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The demodulation and detector nodes use timing recovery, which is optimized for four or more samples per symbol.

Default: 16

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symbol map

An ordered array that maps each symbol to its desired level. The number of PAM levels in the array is 2 N , where N is the number of bits per symbol. The vector length for the symbols farthest from the origin is 1.

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matched filter coefficients

An ordered array containing the desired matched filter coefficients. Wire the matched filter coefficients parameter of MT Generate Filter Coefficients to this parameter. When generating the filter coefficients, ensure that the value of the matched samples per symbol parameter of MT Generate Filter Coefficients is equal to the value of the samples per symbol element of the PAM system parameters cluster that is passed to this node.

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When reset? is set to TRUE, there is a transient response of half the filter length at the start of the demodulated signal, and the returned data is shortened by approximately half the filter length. When reset? is set to FALSE, the node uses data from the previous iteration to eliminate the transient.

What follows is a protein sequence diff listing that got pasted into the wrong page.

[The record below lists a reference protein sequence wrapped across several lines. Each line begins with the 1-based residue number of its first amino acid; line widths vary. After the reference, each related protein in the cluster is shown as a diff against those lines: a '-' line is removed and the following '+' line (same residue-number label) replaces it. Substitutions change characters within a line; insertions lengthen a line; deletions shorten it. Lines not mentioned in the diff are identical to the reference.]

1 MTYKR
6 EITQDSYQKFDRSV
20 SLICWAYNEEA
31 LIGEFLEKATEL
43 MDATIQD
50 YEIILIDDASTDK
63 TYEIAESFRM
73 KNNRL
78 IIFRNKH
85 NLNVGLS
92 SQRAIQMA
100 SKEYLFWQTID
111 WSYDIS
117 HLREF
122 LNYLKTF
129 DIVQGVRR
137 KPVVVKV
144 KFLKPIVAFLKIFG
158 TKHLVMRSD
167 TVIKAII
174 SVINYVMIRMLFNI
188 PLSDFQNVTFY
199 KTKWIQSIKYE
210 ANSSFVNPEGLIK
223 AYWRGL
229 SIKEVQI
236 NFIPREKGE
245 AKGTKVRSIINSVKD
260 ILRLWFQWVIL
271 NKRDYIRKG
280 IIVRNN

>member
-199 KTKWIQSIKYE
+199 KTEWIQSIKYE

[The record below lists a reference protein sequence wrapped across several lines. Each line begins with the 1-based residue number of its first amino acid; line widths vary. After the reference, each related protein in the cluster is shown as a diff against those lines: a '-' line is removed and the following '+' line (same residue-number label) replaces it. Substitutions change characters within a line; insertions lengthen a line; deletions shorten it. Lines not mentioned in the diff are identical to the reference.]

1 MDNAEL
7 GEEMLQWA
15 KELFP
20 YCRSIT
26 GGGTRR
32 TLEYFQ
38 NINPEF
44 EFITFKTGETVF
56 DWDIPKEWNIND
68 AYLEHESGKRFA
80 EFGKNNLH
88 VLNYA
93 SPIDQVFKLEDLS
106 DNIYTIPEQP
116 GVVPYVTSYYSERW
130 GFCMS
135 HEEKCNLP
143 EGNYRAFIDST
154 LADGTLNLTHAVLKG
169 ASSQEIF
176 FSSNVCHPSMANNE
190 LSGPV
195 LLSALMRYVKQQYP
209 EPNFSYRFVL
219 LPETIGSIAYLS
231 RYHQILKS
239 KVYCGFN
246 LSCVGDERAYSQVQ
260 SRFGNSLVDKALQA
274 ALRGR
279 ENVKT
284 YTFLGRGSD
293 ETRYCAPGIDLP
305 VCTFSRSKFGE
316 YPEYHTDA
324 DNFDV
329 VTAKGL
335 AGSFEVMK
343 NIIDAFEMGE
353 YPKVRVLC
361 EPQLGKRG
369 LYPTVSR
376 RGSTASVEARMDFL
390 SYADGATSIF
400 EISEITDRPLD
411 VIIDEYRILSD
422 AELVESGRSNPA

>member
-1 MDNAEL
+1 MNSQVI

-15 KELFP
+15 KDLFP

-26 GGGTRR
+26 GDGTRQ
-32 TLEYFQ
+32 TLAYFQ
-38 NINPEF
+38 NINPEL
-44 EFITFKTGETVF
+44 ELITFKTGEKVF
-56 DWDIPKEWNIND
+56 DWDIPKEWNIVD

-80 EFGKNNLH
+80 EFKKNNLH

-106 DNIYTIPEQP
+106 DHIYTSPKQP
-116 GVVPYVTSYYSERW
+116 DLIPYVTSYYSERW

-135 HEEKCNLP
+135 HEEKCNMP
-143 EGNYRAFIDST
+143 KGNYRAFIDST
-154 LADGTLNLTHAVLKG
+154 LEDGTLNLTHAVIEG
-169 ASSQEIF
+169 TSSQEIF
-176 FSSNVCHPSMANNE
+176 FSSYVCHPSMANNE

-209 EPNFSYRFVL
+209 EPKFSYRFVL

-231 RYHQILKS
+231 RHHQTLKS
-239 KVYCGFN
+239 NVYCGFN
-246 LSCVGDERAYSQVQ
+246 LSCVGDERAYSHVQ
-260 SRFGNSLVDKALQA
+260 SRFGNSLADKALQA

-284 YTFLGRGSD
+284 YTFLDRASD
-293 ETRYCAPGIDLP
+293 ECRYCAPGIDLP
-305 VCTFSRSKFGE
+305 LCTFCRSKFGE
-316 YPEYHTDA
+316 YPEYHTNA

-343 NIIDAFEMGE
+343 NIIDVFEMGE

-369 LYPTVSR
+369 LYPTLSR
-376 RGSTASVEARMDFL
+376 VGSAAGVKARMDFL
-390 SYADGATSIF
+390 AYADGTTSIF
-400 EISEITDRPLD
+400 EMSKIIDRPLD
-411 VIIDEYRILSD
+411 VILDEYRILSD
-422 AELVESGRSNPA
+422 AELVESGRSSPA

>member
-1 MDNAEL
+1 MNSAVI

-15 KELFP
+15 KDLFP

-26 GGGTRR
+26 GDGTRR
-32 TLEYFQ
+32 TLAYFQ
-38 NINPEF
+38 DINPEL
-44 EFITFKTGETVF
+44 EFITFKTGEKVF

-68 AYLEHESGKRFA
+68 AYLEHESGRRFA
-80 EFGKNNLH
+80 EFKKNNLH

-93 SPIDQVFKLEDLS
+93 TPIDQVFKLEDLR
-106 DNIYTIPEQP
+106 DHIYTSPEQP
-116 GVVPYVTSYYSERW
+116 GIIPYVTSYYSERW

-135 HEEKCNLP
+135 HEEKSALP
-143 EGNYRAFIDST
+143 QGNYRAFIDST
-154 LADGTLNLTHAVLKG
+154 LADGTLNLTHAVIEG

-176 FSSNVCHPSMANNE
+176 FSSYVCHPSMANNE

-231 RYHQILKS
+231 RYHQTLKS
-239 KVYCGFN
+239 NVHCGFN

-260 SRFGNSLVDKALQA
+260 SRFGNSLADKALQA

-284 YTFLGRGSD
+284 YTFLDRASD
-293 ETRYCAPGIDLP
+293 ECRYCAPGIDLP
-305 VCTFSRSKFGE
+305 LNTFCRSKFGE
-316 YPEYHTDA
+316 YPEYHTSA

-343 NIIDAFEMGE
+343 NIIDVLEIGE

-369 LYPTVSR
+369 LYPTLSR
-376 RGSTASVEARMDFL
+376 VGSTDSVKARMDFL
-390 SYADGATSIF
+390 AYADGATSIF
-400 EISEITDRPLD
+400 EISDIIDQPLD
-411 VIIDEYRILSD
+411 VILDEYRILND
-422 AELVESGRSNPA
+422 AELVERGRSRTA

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synchronization parameters

Parameter values describing the synchronization sequence and the range of bits over which to search for the sequence. Wire the PAM synchronization parameters cluster returned by MT Generate PAM Synchronization Parameters (bit array) or MT Generate PAM Synchronization Parameters (number array) to this cluster.

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If the synchronization parameters cluster is not wired, the demodulator does not attempt to synchronize, and the constellation of the demodulated waveform has a carrier phase ambiguity.

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expected sync location

The expected location of the first symbol of the sync sequence.